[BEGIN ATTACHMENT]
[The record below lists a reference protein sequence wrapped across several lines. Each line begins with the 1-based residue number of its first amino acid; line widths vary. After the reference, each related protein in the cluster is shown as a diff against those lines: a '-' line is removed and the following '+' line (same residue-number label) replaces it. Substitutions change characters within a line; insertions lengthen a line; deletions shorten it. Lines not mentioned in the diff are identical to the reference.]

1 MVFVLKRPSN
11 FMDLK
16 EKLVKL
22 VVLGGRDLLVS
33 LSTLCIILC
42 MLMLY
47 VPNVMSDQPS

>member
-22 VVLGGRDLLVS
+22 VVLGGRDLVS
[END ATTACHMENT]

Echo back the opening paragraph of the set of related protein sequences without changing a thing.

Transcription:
[The record below lists a reference protein sequence wrapped across several lines. Each line begins with the 1-based residue number of its first amino acid; line widths vary. After the reference, each related protein in the cluster is shown as a diff against those lines: a '-' line is removed and the following '+' line (same residue-number label) replaces it. Substitutions change characters within a line; insertions lengthen a line; deletions shorten it. Lines not mentioned in the diff are identical to the reference.]